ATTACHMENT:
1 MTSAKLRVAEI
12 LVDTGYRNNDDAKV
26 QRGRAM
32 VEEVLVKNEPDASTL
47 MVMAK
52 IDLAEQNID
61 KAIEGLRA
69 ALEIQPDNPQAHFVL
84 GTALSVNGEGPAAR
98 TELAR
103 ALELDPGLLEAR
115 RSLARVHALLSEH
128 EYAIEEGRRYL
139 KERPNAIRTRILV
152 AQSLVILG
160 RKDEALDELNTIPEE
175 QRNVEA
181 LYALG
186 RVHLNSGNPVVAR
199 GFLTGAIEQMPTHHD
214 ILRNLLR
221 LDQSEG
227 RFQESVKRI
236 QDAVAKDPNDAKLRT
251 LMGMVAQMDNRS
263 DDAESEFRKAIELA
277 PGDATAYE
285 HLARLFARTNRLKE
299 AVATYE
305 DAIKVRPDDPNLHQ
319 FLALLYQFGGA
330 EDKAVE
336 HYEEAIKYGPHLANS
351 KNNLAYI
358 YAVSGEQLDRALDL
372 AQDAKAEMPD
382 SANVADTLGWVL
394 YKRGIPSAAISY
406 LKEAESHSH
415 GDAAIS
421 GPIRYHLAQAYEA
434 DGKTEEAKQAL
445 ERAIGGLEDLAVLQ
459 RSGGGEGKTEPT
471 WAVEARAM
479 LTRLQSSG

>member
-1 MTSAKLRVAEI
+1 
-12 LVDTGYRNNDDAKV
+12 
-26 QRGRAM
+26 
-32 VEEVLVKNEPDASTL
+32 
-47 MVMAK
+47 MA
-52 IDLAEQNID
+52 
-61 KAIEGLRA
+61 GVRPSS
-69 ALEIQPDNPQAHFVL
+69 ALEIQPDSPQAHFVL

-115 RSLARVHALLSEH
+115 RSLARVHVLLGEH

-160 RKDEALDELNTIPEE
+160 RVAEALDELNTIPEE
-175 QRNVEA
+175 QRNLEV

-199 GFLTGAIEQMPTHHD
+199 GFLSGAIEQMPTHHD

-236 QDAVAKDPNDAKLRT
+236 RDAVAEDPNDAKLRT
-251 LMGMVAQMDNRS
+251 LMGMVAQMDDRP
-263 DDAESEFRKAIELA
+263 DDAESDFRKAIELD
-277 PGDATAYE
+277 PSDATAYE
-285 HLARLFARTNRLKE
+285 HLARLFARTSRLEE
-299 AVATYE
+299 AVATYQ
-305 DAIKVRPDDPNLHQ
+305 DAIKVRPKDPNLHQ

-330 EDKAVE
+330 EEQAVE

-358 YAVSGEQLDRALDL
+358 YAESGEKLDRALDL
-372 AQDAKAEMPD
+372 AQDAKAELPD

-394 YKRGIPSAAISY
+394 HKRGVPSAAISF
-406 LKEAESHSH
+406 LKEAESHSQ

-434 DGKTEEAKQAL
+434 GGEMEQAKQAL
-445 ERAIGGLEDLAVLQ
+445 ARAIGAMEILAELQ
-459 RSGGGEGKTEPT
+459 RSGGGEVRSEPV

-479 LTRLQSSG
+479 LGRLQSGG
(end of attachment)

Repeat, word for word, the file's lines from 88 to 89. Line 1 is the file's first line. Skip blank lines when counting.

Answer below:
-358 YAVSGEQLDRALDL
+358 YAESGEKLDRALDL